Vaishali A. Patel
INDIAN (GUJARATI) – SUMMERS
Updated: May 3, 2021
In the afternoon, sitting with your friends on “otla”(front porch), playing games, singing songs, laughing your hearts out, eating snacks, telling and listening to stories while the adults took their afternoon naps (siestas)!
Aaah, hearts and minds filled with wonder, curiosity, excitement and tranquility. These were my summers growing up in India. Many of you likely have similar caches of fond memories. We waited for the mailman to bring our report cards with such anxious minds and felt joy when we placed in the top of our class. Teachers wrote us letters in the summer, and that felt so special—we had the sense that they cared about each of us individually.
Summers, by their very essence, are meant to be carefree; a time to explore, feel loved, feel cool, eat yummy homemade treats, spend time cultivating friendships, relaxing at every turn, and have that much needed ‘downtime’ hallmarked by no plans and no schoolwork or homework.
Oh, the games we played. There was Kodi (a homemade version of Parcheesi), Kuka (a stone game you can learn on our website if you like), Satodiyu (a seven stones and ball game), Carrom Board, Cricket, Kho Kho, Kabbadi…. the list goes on. When we were bored with games, we made up our own skits with a director, actors, audience, props…. the whole thing.
What happened to this carefree version of childhood? My cousin in India says kids in India do not play these games. It seems the games are becoming extinct. Technology and screens have replaced the carefree, free-range days of sitting in one place, hallmarked by a lack of personal human contact and connection.
With diminishing connective experiences, what also flies out the window are opportunities to hone skills like how to make adjustments, learning to compromise, feeling a rainbow of emotions and taking into considerations the needs and desires of others, giving selflessly. How will this generation learn these things?
As parents, we have the responsibility of bringing moderation and boundaries to our children’s lives. To support your impulse to do this, here are some pitfalls that are easy to fall into and some guidance to help you be strong.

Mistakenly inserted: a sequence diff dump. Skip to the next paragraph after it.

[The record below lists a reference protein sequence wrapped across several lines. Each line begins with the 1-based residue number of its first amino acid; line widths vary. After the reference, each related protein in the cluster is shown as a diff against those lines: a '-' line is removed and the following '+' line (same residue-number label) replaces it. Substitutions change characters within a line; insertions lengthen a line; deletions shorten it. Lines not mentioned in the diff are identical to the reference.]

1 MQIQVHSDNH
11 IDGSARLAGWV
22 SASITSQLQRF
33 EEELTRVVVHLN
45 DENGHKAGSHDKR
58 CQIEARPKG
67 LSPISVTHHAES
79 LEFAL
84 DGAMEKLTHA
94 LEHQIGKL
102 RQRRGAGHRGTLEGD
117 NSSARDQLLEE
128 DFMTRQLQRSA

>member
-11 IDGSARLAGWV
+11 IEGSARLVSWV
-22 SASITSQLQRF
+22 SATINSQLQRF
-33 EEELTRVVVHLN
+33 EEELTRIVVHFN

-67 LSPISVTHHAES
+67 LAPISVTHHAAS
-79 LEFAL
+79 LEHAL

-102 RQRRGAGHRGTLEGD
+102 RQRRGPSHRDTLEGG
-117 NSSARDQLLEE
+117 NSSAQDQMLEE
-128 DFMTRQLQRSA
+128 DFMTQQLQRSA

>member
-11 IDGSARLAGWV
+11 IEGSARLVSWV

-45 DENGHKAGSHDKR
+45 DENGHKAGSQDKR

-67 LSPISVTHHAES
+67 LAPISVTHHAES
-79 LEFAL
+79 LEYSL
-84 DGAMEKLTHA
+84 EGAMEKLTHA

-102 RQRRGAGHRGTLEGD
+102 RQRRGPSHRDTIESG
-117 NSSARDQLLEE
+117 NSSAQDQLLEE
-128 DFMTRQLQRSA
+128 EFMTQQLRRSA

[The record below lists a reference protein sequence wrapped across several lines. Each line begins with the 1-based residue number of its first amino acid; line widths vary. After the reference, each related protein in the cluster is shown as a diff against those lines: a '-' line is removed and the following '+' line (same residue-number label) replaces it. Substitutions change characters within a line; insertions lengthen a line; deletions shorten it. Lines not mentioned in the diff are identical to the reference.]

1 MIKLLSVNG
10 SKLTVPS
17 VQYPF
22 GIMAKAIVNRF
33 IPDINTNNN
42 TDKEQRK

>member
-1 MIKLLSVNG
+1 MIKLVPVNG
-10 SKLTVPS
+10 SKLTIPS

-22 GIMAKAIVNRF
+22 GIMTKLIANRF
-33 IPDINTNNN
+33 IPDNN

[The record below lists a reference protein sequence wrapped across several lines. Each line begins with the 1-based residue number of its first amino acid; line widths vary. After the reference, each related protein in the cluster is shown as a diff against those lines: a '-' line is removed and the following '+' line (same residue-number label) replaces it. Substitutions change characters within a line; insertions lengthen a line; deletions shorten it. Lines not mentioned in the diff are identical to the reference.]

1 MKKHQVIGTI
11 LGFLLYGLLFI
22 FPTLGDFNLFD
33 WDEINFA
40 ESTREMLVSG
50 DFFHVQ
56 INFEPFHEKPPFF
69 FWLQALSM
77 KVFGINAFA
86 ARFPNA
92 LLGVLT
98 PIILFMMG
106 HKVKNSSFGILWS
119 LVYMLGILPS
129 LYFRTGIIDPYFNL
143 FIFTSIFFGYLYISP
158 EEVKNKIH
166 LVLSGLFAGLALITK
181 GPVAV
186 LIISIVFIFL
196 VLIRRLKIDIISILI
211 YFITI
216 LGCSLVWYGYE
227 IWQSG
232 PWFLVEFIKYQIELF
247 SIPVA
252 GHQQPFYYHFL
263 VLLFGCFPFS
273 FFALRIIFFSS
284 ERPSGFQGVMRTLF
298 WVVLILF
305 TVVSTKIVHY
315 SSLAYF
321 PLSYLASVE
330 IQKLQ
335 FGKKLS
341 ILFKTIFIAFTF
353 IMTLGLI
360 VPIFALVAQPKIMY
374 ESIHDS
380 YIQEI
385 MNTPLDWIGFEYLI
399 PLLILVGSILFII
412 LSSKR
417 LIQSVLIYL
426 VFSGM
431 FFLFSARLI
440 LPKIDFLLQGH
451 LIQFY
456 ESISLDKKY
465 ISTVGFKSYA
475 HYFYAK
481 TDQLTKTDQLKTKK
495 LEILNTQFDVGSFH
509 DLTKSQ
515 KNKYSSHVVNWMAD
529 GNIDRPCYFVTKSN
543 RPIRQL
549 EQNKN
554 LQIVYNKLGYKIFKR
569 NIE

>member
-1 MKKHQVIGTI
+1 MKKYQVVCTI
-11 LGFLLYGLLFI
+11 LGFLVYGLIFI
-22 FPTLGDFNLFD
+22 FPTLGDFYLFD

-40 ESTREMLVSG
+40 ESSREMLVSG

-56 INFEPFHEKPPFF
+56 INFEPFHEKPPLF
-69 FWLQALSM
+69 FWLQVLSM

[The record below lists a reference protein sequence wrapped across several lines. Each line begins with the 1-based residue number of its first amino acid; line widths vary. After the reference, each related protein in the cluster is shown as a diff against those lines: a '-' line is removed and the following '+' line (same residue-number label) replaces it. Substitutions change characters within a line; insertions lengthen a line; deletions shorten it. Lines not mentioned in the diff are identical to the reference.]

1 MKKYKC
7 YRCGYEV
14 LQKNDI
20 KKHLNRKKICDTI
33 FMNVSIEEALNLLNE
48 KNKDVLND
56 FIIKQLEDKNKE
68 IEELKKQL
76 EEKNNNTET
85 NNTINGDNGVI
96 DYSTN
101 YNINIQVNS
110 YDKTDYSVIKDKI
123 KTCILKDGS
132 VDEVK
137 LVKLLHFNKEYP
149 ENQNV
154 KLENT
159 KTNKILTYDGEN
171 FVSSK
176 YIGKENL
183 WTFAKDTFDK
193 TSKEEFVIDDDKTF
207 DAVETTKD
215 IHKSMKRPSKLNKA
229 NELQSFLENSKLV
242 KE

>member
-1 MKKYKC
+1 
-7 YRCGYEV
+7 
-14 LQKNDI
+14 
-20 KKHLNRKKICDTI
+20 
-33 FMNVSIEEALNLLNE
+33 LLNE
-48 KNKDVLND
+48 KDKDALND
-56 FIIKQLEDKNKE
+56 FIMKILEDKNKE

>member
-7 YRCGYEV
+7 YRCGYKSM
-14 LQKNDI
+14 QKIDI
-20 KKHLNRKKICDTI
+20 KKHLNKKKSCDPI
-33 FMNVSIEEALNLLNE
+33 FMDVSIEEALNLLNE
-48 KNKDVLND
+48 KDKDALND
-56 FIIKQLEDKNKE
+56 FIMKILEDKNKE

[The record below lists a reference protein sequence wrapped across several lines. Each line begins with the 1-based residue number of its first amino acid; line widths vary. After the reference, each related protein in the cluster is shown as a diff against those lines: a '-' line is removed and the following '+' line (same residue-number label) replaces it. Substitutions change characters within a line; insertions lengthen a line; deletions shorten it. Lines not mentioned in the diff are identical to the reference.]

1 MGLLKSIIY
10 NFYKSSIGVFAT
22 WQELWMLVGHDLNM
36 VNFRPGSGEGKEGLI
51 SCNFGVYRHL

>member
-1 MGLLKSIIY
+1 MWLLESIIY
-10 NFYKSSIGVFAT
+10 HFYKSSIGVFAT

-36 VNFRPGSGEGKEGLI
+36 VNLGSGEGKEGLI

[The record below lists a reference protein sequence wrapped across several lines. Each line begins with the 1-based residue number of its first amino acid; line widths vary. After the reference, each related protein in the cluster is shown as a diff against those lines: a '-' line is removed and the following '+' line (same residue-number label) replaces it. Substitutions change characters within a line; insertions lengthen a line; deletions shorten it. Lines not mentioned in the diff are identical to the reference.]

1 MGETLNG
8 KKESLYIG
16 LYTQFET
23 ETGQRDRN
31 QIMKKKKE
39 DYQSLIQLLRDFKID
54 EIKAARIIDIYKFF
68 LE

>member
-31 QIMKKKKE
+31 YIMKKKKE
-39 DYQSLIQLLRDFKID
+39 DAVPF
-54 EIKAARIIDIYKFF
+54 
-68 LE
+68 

You may aspire to give your children all the wonderful things you didn’t have. Instead, how about considering giving them what you DID have?
Feeling Left Out
You probably want your kids to feel included—an integral and accepted part of their peer group. This sometimes looks like giving them all the gadgets everyone else has access to. Over time, you will come to see these provide merely temporary fulfillment of desires. Your children will thrive in society if instead what you give them is the ability to make real connections, to stand confident in who they are, and life skills that actually help them stand out from the crowd and possibly rise above it.
There is an illusion pervading society today that the inclusion of electronics is ‘educational’. All of this is so much more valuable than just staring at a screen. You may be surprised to discover that ‘staring at a screen’ whether it be TV, computer, pad or phone, actually is known to cause what is called cognitive dissonance: a state of stress caused by the fact that the brain is over stimulated with no physical outlet in the body. While watching TV has the appearance of being ‘relaxing’, it turns out the end result is exactly the opposite: it causes unreleased stress to build up.
Instead, take some time to reminisce your own childhood, and share the stories with your children and create ways for similar experiences to show up in their lives.
For inspiration to create your own "Indian summers" regardless of where you live, download my Gujarati Summers Freebie from the Freebies menu!
Do you have a favorite way to spend the summer? Let me know in the comments.
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